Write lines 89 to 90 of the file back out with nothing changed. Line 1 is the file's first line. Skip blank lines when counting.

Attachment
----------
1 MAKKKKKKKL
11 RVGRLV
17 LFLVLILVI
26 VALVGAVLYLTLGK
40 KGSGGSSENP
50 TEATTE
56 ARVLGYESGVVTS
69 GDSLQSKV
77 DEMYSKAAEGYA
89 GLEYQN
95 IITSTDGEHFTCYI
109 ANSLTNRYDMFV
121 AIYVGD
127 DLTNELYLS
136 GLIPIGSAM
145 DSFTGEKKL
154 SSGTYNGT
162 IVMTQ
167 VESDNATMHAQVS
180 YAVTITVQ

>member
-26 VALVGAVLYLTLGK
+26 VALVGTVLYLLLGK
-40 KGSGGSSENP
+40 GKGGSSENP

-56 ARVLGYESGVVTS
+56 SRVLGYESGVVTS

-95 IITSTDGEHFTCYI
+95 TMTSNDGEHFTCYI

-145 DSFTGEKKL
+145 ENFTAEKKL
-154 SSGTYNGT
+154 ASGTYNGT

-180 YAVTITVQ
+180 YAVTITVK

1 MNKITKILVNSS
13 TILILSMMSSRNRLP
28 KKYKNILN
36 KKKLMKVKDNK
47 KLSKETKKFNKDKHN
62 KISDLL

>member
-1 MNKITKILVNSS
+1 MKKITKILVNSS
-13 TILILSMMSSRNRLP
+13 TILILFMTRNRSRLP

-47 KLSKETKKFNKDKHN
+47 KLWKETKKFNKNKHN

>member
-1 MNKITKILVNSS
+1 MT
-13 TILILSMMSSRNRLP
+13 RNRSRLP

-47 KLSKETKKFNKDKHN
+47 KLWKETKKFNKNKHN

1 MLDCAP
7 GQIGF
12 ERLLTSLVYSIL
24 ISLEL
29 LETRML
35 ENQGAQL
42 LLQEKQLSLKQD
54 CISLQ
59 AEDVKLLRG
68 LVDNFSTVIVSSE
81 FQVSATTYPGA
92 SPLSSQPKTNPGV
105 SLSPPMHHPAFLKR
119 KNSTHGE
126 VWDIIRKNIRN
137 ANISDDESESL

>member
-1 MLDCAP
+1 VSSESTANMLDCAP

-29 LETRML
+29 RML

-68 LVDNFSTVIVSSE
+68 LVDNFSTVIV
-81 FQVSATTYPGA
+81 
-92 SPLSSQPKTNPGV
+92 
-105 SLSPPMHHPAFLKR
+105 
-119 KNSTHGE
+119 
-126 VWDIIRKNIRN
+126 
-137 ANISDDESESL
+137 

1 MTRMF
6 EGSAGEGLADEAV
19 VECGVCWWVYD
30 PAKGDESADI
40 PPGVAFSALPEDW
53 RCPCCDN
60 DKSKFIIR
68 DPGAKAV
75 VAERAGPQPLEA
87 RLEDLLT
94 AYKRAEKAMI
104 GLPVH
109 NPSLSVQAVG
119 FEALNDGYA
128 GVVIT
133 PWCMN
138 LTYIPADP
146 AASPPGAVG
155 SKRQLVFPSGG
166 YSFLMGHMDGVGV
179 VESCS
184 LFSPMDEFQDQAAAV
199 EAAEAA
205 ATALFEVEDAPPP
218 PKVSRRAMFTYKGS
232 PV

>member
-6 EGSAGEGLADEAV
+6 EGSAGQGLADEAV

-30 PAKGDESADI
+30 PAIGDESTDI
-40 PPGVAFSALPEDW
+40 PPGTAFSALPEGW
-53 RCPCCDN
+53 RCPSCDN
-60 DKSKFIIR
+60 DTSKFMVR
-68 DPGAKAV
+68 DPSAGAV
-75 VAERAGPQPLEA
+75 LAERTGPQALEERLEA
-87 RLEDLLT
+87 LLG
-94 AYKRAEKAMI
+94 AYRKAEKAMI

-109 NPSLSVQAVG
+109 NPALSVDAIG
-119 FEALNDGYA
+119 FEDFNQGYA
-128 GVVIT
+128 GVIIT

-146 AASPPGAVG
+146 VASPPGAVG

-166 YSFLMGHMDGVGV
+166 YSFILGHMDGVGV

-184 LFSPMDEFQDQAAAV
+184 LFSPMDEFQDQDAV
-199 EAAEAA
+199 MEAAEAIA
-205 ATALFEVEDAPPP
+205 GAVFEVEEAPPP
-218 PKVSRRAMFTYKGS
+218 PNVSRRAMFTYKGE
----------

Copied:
-137 ANISDDESESL
+137 